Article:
20. Agile top down ?[ Go to top ]

    http://www.onjava.com/lpt/a/5742
  21. not just for business clients[ Go to top ]

    Business clients are not the only consumers of services in the sense of SOA. Consumption can also be internal to an application, e.g., a connection to a resource, or application-to-application, e.g., low-level inquiry or update on another physical system within the same organization.

    Services can be at the interface between packages, application components, applications, systems, and external business clients. They can be initiated by the party on either side of the (application) interface, but their realization, I feel, needs balanced negotiation between both parties for ultimate success.
  22. The biggest mistake is to think that any specific technology or implementation technique can solve all the world's problems. SOA assists in the construction of decentralized systems, however this should not be seen as a justification to abandon top down design, and to simply concentrate on wrapping a service layer around legacy systems.

    Firstly, good decentralized architecture still exhibits significant structure. Compare it to the web. From a distance it looks chaotic, however as you get closer, you expect a meaningful structure at some point, i.e. when you have hit a home page of an organization. Web sites that lack structure are not very effective. The lesson for implementing SOA: think of your enterprise architecture as a web site, and not as a chaotic, unstructured web. Use a top down approach to define how you interact with external parties. This leads to a design where services are explicitly traceable to core business processes. The service implementations can then pragmatically consist of a combination of new components and wrapped up legacy systems - the important point is not to compromise the external design of the services. It requires a good understanding of the business domain, and someone experienced in the skill of API lifting.

    Secondly, only invest in wrapping a legacy system if it is clear that the system is still economically maintainable. If the system has already become a liability, then building on top of it only compounds the maintainability issue, and a better approach is to use an SOA initiative to re-implement the functionality that is still required going forward in a componentized approach. The idea is not to reinvent the wheel, but to have the courage to incrementally refactor parts of the code base that lack appropriate separation of concerns, and to get rid of a lot of dead wood in the process.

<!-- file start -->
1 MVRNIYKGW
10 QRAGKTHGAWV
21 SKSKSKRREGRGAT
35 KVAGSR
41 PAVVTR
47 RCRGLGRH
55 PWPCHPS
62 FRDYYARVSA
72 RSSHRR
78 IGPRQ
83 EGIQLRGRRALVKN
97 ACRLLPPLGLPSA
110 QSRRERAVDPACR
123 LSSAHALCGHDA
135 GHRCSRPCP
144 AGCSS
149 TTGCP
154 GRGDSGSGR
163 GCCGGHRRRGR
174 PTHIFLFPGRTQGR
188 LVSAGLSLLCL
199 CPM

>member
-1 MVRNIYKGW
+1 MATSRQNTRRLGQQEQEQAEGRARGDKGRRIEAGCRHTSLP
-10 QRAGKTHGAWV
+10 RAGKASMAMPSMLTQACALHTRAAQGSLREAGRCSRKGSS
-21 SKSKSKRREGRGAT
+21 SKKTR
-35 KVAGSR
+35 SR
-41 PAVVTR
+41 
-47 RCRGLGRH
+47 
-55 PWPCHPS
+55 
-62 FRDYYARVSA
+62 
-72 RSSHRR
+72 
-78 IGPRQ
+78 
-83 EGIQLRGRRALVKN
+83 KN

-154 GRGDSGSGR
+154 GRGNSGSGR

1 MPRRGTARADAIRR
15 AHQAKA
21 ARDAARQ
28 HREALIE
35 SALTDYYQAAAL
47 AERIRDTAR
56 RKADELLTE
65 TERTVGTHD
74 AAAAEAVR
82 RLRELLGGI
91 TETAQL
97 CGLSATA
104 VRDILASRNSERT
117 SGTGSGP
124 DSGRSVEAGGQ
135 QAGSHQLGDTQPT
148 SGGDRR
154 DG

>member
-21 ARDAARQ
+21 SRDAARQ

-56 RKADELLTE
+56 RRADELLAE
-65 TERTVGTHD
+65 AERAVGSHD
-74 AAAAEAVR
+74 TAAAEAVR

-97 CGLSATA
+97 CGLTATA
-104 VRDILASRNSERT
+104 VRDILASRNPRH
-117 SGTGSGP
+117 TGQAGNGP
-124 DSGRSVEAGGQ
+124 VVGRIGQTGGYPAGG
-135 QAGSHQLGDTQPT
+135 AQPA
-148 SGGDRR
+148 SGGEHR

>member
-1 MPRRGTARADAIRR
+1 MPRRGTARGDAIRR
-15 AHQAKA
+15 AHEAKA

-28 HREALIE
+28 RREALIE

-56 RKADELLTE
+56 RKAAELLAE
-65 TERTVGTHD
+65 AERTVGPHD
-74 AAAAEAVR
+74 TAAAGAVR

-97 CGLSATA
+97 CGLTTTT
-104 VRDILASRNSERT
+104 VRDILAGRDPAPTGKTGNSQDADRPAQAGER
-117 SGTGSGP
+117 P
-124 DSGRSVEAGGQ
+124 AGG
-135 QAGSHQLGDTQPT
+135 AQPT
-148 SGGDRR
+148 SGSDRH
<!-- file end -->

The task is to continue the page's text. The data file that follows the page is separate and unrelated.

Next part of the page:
One of the biggest problems that I come across again and again in enterprise systems is lack of dependency management. See the SoftMetaWare white paper Complexity and Dependency Managementfor further background on this topic. SOA can be an opportunity to reduce spurious complexity, but if implemented using a naive approach, it can have the opposite effect.
  23. This maybe a bit off the main topic but I’d like to make 2 points:

    - SOA is NOT Webservices. SOA is just a paradigm of thought around how we build systems.
    - WS* standards are a convoluted bunch of standards that will burn in flames because they fail to manifest what SOA proposes (Simplicity).

    I’m not totally against WS* but those people that sit on these standards boards have to realize that flooding the world with stacks of standards is not the way to go. People want simple ways to build systems that can communicate efficiently and securely.

    WS Reliable Messaging, WS Security, etc are just news ways of solving the same old problems in a new and “Sophisticated” way that sounds good but falls short in presenting adaptable solutions. I understand that people are already building systems with these “work in progress” standards and probably getting some results, but nothing beats simplicity when it comes to community endorsement, and WS* is NOT simple, neither coherent.

    To read more about these points you can refer to Adam Bosworth’s blog where he discusses these points in detail: http://www.adambosworth.net/archives/000031.html

    Flame me J,
    AT
  24. Both top-down and bottom-up can succeed, but the cultural fit is a critical success factor. Big (top-down) SOA initiatives focus on enterprise governance processes, enterprise-wide re-use, and portfolio consolidation. Achieving these big goals requires structurally changing design-time processes and overcoming significant cultural bias that lead to inhibiting design, accounting, control, and operational ramifications. Traditional Big SOA initiatives can succeed, but only if top-level organizational support (e.g. C-level) overcomes organizational inertia and project teams bridge silos and operate as one team. A Small (bottom-up) SOA approach implements SOA principles on a project-by-project basis. This approach incurs less risk, but produces a smaller return. Typically there’s limited coordination across projects, and Small SOA doesn’t require as much cultural and political unrest. Using this process, the organization can slowly build a portfolio of services, but with limited coordination, the services are less likely to be reusable. More insight on the top-down and bottoms-up dynamics can be viewed at: http://blog.cobia.net/cobiacomm/2014/01/27/defining-a-service-oriented-architecture-soa-mindset-big-soa-or-small-soa/